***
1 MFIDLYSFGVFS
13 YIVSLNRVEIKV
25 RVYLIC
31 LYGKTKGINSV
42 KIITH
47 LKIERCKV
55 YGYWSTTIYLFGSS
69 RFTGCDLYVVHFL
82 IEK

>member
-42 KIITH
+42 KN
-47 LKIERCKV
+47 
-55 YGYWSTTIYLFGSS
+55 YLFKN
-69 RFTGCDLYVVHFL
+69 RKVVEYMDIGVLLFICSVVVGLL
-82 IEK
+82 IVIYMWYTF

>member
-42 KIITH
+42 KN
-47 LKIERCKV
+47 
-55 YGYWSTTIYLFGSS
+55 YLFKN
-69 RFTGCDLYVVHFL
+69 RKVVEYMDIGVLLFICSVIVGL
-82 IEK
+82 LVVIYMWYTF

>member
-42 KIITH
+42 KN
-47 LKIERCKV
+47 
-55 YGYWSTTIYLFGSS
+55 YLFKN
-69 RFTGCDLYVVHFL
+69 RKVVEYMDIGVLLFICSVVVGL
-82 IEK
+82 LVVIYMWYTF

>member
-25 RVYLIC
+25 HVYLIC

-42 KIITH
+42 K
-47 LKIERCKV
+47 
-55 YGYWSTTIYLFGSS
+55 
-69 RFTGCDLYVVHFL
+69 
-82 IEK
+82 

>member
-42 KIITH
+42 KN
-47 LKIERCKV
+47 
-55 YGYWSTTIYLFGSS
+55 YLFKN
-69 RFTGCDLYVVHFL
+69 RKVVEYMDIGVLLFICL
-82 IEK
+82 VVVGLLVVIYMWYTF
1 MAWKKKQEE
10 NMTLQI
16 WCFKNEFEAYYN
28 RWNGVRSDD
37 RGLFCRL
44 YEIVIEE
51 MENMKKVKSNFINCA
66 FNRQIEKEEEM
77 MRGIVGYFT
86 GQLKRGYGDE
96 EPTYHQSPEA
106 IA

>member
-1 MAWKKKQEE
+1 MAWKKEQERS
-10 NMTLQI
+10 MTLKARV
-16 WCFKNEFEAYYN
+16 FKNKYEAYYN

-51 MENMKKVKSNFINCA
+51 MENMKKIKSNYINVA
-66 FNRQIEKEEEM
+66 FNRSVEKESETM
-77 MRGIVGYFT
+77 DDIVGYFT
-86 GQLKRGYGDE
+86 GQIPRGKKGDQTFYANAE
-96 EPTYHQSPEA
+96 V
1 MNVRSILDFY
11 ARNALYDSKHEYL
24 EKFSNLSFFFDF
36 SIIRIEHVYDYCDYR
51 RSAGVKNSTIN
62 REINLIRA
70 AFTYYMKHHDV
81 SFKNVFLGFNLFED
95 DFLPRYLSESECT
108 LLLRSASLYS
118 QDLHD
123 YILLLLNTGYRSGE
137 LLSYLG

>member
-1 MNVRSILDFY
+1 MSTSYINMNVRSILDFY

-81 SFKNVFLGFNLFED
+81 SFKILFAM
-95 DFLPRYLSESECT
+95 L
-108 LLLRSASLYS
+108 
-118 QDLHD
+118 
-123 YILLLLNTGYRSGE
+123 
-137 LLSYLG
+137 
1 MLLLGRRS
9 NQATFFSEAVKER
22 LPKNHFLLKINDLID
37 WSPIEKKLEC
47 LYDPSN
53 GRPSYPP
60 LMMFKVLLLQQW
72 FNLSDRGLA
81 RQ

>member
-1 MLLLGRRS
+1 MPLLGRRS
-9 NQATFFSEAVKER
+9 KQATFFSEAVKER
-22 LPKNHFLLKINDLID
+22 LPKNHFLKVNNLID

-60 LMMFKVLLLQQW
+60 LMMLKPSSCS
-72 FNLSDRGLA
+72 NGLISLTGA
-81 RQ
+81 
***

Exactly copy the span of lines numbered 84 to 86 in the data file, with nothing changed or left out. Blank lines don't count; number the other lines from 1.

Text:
-16 WCFKNEFEAYYN
+16 FKNKYEAYYN

-51 MENMKKVKSNFINCA